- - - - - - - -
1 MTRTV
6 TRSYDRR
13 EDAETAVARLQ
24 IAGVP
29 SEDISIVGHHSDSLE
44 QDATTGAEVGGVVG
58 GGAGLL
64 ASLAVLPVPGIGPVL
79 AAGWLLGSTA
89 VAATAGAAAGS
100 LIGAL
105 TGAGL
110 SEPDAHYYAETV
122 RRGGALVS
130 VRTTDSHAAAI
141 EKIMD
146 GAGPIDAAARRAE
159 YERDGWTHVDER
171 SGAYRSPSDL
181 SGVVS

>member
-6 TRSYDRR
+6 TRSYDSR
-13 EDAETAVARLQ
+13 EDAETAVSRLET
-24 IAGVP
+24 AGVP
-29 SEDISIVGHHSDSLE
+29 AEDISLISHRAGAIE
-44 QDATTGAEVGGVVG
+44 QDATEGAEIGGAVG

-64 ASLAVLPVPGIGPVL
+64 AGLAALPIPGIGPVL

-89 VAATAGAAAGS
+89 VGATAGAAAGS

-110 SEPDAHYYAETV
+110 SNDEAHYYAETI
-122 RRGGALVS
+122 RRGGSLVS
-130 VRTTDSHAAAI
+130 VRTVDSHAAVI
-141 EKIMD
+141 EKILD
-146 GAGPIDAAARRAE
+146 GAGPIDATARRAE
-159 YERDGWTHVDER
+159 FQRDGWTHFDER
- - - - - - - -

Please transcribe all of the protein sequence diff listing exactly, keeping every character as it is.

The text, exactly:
1 MTRTV
6 TRSYDRR
13 EDAETAVARLQ
24 IAGVP
29 SEDISIVGHHSDSLE
44 QDATTGAEVGGVVG
58 GGAGLL
64 ASLAVLPVPGIGPVL
79 AAGWLLGSTA
89 VAATAGAAAGS
100 LIGAL
105 TGAGL
110 SEPDAHYYAETV
122 RRGGALVS
130 VRTTDSHAAAI
141 EKIMD
146 GAGPIDAAARRAE
159 YERDGWTHVDER
171 SGAYRSPSDL
181 SGVVS

>member
-6 TRSYDRR
+6 TRSYDSR
-13 EDAETAVARLQ
+13 EDAETAVSRLET
-24 IAGVP
+24 AGVP
-29 SEDISIVGHHSDSLE
+29 AEDISLISHRAGAIE
-44 QDATTGAEVGGVVG
+44 QDATEGAEIGGAVG

-64 ASLAVLPVPGIGPVL
+64 AGLAALPIPGIGPVL

-89 VAATAGAAAGS
+89 VGATAGAAAGS

-110 SEPDAHYYAETV
+110 SNDEAHYYAETI
-122 RRGGALVS
+122 RRGGSLVS
-130 VRTTDSHAAAI
+130 VRTVDSHAAVI
-141 EKIMD
+141 EKILD
-146 GAGPIDAAARRAE
+146 GAGPIDATARRAE
-159 YERDGWTHVDER
+159 FQRDGWTHFDER